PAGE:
Australian rules football in China
Australian rules football has been played in China since the 1990s. Interest in Australian football in China received a boost after the AFL, the premier professional football competition in Australia, invested in an AFL exhibition match in Shanghai in 2010, an AFL academy in 2011, and built a dedicated AFL oval in Tianjin in 2011.
There are a number of senior clubs spread throughout China, including in the bigger cities of Beijing, Shanghai, Guangzhou and Tianjin, as well as Auskick programs in other cities such as Suzhou, Jiangsu province.
Regional clubs and programs
Australian rules was first played in Beijing in 2004, with the foundation of the Australian Expatriate team, the Beijing Bombers.
The Bombers play an annual China Cup series against the other Australian expatriate team the Shanghai Tigers, as well as starting a 3-team metro league known as the Beijing AFL in 2009.
In March 2012 Darrell Egan Founded the Dongguan Panther Blues team at a middle school in Humen Dongguan. The team is also known in Australia as the China Blues consists of 15 to 18 years old student players, with some old school players up to the age of 20. The team went on to play Chinese teams of locals which formed in mid 2013 and is now coached under team's original captain Lin Honghue (Leighton Lin). Darrell Egan now acts as the team's Australian Liaison manager. The Dongguan Panther Blues established the first Chinese team of locals in China in 2014. Carlton Blues player Wally Koochew (See Below) being a pioneer as the first Chinese player in VFL/AFL history the Dongguan Blues team are also the pioneers in China.
The Guangzhou Scorpions Australian expatriate team was formed in 2010, playing matches against the Hong Kong Dragons and Macau Lightning.
The Hong Kong Dragons Australian expatriate team was formed in 1990, and have been one of Asia's most successful Australian rules football clubs since this time. The Dragons play against other Asian teams regularly and have competed at all Asian Australian Football Championships to date.
The Dragons also coordinate an Auskick juniors program.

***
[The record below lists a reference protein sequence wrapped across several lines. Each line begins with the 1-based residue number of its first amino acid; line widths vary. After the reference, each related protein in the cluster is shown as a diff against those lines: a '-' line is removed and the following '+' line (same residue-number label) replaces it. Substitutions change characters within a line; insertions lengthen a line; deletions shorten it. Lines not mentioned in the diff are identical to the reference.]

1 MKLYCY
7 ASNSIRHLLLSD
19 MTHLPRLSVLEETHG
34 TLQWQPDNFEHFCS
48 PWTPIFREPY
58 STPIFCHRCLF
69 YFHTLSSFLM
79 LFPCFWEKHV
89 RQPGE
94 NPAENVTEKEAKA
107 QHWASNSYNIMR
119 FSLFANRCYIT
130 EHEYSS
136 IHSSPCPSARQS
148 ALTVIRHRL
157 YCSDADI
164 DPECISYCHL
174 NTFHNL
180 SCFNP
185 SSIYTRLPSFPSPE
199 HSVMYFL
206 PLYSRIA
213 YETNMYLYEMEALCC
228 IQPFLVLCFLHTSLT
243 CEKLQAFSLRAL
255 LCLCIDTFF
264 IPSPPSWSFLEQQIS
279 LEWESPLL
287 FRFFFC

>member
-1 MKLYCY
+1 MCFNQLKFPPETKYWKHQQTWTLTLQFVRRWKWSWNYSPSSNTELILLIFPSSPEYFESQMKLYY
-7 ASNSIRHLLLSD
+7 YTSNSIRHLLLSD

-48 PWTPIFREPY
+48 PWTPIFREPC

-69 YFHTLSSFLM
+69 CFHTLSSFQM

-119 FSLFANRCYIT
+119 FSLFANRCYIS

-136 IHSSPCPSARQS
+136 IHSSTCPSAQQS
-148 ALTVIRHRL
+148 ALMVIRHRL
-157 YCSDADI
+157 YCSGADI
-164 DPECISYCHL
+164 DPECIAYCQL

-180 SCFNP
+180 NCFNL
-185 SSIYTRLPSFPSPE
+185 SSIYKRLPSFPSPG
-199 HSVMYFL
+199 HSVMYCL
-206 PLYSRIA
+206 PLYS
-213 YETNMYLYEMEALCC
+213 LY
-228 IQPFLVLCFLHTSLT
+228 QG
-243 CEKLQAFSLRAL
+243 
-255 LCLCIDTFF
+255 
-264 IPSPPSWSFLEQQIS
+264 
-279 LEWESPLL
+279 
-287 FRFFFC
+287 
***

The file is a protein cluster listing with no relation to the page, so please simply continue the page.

Australian football began in Macau in 2009, with the introduction of Auskick and matches at the International School of Macau. The Macau Lightning Australian expatriate senior team debuted in 2010, with matches against the Hong Kong Dragons and Pokfulam Vikings. They made their first Asian Championships appearance in Shanghai in October 2010, but failed to win any matches at the tournament.
A club was established in Shanghai under the name of the Shanghai Tigers in 2002. The Tigers have a playing list consisting mainly of expatriate Australians, with some British, American and South African players as well.
The sister city relationship between Tianjin and Melbourne saw the beginnings of football development in 2005. By 2007, a development organisation called the AFL China had been formed, with Tianjin Normal University having two Australian football teams at its main campuses.
A representative team mainly consisting of expat Australians in China has competed under the names China Blues and China Reds in International fixtures and Asian AFL Championships. The first national representative team composed entirely of Chinese nationals appeared as the China Red Demons at the 2008 Australian Football International Cup.
- 2002: Did not compete
- 2005: Did not compete
- 2008: 15th
- 2011: 5th (Division Two)
- 2014: 4th (Division Two)
Chinese community in Australia
Chinese Australians have been playing Australian rules football since the late 19th century. The Ballarat Chinese Football Premiership was covered extensively between 1892 and 1896, in local newspapers.
Between 1973 and 1985, Les Fong was a prominent and acclaimed player in the Western Australian Football League (WAFL), which held equal status to the VFL during that period. He was also selected for six State of Origin games for the Western Australian team, including the first such game (1977). Fong played 284 games for West Perth in the WAFL and remains the club's longest-serving captain (1980–85).
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- Parry, Peter (19 September 2005). "Melbourne link to China development". World Footy News.
- Richard, Aaron (21 November 2007). "Beijing defeat Shanghai and Tianjin found second team in big week for Chinese footy". World Footy News.
- 'A death blow to the white Australia policy': Australian rules football and the Chinese community in Victoria, 1892-1908
- West Australian Football Commission, 2012, Western Australian Interstate Football Representatives 1904 - 2011 (19 May 2012)
- Landsberger, Sam (9 August 2012). "Lin Jong elevated to the Western Bulldogs senior list". Herald Sun.